‘I think dancing is a powerful tool to set new challenges for body and mind, especially in older age.’[5]


From the Centre’s research four major benefits are:

  1. Having to remember certain moves results in memory improvement and strengthened nerve communication

  2. By getting the body to try new moves such as spins, turns and quick steps, the brain and inner ear learn to deal with quick changes and sharp movements. This improves coordination and balance.

  3. The accompanying music promotes neural activity and functional connectivity between multiple brain regions, slowing down cognitive decline.

  4. Aside from keeping your body lean and tuned and your brain sharp and focussed, it promotes a positive attitude of carefree happiness.

Unlike Ballroom, Lindy Hop, Jive or other stylised dances, Niio dance is not about having set routines that you have to remember. Rather it offers a supportive structure from which you can explore and expand on your own movement repertoire. It affords the opportunity for creative discovery.

Australian dancer, artist, performer and choreographer Eileen Kramer lived until 105. Famed for her unique and expressive style her simple advice to live a long and happy life was:

Try to do creative work, because if you're dealing with creative work you're doing something new all the time.’ [6]


A fellow dancer and collaborator Sue Healey said of her:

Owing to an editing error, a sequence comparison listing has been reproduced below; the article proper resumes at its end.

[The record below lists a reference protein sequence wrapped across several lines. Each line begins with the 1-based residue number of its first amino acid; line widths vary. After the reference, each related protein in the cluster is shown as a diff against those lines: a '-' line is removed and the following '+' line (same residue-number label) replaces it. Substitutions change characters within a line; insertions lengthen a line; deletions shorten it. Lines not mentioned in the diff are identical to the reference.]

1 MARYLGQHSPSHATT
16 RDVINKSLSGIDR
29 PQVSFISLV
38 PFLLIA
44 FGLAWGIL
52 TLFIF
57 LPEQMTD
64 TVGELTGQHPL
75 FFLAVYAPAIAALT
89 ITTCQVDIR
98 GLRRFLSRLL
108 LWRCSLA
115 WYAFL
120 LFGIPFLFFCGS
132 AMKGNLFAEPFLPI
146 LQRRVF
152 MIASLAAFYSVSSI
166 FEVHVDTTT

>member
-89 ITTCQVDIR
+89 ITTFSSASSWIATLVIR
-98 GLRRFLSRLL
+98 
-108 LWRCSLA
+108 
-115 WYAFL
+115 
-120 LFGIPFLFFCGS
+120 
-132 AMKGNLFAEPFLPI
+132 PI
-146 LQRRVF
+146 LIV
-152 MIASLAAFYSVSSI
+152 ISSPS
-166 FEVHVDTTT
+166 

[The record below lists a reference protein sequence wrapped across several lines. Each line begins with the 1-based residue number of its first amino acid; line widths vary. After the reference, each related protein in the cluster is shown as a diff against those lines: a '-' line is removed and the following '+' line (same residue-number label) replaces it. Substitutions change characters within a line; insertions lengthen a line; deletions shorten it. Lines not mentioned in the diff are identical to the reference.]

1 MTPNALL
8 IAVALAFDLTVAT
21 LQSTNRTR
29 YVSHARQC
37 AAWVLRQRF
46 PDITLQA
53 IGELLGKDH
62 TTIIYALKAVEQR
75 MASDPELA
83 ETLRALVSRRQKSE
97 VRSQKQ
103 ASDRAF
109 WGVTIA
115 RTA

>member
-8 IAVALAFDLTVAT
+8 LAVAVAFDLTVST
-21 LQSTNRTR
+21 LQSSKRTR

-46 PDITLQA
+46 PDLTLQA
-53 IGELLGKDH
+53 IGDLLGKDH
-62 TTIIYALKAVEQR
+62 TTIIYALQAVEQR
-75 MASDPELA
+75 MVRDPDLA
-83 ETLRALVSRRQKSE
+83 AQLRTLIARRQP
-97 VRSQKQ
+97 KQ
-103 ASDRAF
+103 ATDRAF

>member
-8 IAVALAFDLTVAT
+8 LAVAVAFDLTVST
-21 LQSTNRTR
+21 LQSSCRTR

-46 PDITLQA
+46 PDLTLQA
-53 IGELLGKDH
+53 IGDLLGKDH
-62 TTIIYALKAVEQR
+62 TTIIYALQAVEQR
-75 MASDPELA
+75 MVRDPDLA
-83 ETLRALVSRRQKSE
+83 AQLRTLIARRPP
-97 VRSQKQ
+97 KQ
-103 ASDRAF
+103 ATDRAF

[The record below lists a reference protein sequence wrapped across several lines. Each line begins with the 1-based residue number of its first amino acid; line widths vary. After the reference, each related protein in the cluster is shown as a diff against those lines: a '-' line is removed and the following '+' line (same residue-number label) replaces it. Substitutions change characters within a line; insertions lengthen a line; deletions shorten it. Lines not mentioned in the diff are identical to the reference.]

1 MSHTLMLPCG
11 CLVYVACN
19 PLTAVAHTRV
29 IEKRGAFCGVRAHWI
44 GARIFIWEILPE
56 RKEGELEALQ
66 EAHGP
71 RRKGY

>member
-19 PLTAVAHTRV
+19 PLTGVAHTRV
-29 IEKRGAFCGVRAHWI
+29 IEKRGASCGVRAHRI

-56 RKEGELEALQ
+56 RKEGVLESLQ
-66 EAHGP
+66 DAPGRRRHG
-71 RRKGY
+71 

‘It's incredible ... she never has a day when she isn't thinking about her next creative endeavour and that's what keeps her alive and youthful and energetic.’ [7]

Dick Van Dyke who starred in the original Mary Poppins movie reappears in ‘Mary Poppins Returns’ (2018), full of life and energetically tap dancing at 91 years of age. When Van Dyke received the 2013 Screen Actors Guild Life Achievement Award, at the then age of 87, he said to his Hollywood colleagues:

‘Aren't we lucky to have found a line of work that doesn't require growing up? I love that.’[8]


So let's get fit, stay healthy, happy and young with dance!

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Ref:

[1] https://www.telegraph.co.uk/news/uknews/6064076/Britains-old


est-ballet-dancer-aged-90.html

[2 ] http://luzijian.com/Lu-Jun2010.xhtml

[3] https://taoporchonlynch.com/about-tao/

[4] https://www.nytimes.com/2019/04/30/well/move/health-benefits-dancing.html

[5] https://www.medicalnewstoday.com/articles/319181

[6] https://www.abc.net.au/news/2015-02-25/100yo-dancer-eileen-kramer-stars-in-new-sydney-production/6262306

[7] https://www.abc.net.au/news/2017-12-01/australias-103-year-old-dance-eileen-kramer/9216140

[8] https://www.sagawards.org/nominees/life-achievement-award-recipient/49th